Friday, May 24, 2019

The Wild West 365 by Michael Wallis


[The following is paraphrased from a single page of the volume.]

So, in 1881, George “Big Nose” Parrott decides to become noticeably richer.
• He attempts to rob a payroll train east of the town of Rawlins, Wyoming.
• Things do not go well and “Big Nose” winds up killing two lawmen in the process.
• He is eventually apprehended and taken to the Rawlins’ jail.
• The citizens of Rawlins decide incarceration ain’t quite good enough so an approximate 200 of them converge on the jail and take him for a short ride where they hang him from a telegraph pole.
• Once he has been displayed long enough, the undertaker delivers the remains to Dr. John Osborne who hopes to discover abnormalities in the brain that led to Parrott’s nefarious ways.
• First, he makes a death-mask of the corpse.
• Then he saws off the top of the skull and finds nothing untoward.
• Being the industrious sort, he proceeds to skin the entire body.
• Dr. Osborne sends the skin to a tannery in Denver with these instructions: “Make a pair of shoes and leave the nipples on.”
• The shoes arrive, but sans nipples, merely chest skin. He is disappointed but still loves the footwear and wears them proudly.
• Incidentally his medicine bag was also made of Mr. Parrott’s exterior.
• Wyoming being a progressive sort of place also housed Dr. Lillian Nelson, the first female physician in the region.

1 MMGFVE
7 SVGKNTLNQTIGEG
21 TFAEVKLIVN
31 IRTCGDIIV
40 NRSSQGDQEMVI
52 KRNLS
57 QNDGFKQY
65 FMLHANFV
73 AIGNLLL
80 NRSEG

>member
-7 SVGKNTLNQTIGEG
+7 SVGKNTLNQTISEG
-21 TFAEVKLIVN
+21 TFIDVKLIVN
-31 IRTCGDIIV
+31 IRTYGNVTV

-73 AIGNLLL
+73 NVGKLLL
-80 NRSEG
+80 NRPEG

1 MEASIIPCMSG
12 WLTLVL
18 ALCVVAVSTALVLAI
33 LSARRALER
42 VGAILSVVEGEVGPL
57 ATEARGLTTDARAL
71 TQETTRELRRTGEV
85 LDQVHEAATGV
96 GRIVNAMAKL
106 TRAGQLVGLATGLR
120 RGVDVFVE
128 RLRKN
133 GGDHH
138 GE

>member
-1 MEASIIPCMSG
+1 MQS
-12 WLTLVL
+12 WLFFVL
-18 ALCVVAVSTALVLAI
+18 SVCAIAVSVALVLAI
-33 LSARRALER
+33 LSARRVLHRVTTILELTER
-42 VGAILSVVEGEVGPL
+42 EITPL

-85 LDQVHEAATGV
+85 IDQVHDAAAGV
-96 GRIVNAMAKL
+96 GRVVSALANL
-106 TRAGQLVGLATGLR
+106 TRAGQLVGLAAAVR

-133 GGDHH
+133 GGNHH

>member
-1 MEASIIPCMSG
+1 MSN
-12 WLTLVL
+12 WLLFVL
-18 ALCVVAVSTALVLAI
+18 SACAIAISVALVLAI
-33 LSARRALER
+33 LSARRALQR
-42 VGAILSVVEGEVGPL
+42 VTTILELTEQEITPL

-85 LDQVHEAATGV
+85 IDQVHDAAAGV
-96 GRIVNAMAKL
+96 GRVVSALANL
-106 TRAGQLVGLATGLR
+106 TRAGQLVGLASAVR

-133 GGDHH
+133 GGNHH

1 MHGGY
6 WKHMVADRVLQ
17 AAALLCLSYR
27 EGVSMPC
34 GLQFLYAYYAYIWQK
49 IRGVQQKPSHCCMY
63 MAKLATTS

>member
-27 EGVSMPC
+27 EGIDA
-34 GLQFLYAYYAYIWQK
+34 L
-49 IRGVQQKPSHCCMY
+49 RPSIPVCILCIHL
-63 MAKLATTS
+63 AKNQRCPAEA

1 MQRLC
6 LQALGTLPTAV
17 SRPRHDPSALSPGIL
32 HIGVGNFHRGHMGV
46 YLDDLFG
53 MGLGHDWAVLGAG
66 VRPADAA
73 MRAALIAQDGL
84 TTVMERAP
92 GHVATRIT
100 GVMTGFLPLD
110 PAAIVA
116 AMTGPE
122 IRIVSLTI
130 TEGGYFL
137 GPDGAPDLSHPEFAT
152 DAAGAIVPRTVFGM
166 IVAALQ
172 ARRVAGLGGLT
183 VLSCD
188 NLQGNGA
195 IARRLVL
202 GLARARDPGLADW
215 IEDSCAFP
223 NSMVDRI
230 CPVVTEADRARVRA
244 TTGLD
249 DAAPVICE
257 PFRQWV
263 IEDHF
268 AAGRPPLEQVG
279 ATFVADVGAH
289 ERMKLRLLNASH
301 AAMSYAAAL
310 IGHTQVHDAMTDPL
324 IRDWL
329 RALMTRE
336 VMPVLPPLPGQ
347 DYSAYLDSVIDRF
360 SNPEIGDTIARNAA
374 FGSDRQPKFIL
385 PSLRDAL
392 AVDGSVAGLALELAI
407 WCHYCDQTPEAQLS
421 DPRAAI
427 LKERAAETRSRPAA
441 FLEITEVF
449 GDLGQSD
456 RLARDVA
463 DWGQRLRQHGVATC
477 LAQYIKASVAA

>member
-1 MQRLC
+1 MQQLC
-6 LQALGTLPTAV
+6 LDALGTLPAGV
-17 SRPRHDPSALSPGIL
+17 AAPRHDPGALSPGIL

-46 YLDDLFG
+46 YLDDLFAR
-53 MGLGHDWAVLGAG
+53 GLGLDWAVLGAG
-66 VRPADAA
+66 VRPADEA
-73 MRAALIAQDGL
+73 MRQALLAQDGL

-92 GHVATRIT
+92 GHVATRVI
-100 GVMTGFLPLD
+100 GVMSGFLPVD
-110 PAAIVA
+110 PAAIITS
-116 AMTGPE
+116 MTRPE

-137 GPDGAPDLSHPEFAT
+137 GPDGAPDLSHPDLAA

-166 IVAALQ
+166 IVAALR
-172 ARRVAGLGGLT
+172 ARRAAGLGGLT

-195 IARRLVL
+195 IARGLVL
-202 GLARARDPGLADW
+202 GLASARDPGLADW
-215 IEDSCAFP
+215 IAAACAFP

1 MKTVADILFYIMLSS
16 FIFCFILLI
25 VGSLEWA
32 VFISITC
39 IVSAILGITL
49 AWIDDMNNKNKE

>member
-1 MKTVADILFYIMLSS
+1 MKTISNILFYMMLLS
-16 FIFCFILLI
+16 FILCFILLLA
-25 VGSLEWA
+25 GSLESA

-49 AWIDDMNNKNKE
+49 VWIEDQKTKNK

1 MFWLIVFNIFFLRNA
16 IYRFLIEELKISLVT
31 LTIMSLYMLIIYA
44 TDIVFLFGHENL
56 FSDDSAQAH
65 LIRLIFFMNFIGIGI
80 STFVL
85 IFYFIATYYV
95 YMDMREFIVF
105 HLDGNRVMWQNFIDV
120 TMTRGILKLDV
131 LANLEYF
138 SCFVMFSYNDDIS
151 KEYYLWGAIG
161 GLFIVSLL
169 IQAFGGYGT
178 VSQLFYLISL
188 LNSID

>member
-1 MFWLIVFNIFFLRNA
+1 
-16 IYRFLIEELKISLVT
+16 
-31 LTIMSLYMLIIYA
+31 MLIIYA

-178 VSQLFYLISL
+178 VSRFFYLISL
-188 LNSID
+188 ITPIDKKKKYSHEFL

• Dr. Osborne in an act of collegiality gifts Parrott’s skullcap to Dr. Nelson.
• She is touched and uses it as both an ashtray and doorstop till her dying days.
• BTW-The skinless rest of Mr. Parrott was sealed into a whiskey barrel and buried.
• Lest we think Doctors Osborne and Nelson were anomalies and folks looked askance at such behavior.
• Dr. Osborne went on to be popular enough to win the governorship of Wyoming and he proudly wore his special shoes to the inaugural ball.
• He also later served in Congress and as the first assistant secretary of state under President Woodrow Wilson.
• And yes, he wore his shoes.
• Different times, huh?

This magnificently illustrated volume has one entry for each day of the year but that makes it sound like a trivial “fact of the day” book. Wallis has found so many odd, outre, off-the-beaten path aspects of the Wild West they left me shaking my head asking, “How have I never heard of this?”

I have been immersed in Western history for some time, and yes, some here is familiar, but there is such a wealth of the unfamiliar presented this book that it easily soars to the top of my favorite non-fiction in the genre.
Kudos, Mr. Wallis!

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